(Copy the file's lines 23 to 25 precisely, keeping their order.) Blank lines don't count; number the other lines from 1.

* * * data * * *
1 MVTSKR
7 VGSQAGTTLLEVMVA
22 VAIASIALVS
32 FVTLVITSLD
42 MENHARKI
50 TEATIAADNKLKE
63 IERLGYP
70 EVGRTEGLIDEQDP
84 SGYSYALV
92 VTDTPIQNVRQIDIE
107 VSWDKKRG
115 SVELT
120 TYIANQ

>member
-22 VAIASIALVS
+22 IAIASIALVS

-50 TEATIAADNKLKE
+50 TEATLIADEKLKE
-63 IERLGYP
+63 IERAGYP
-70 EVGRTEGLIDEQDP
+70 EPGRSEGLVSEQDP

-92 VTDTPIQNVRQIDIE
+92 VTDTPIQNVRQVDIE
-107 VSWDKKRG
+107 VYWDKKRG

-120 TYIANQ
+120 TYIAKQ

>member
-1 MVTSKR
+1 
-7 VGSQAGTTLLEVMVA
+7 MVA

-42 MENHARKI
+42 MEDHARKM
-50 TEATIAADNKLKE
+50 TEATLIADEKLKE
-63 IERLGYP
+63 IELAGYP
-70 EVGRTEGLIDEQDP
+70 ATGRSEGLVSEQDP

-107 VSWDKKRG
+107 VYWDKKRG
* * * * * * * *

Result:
-92 VTDTPIQNVRQIDIE
+92 VTDTPIQNVRQVDIE
-107 VSWDKKRG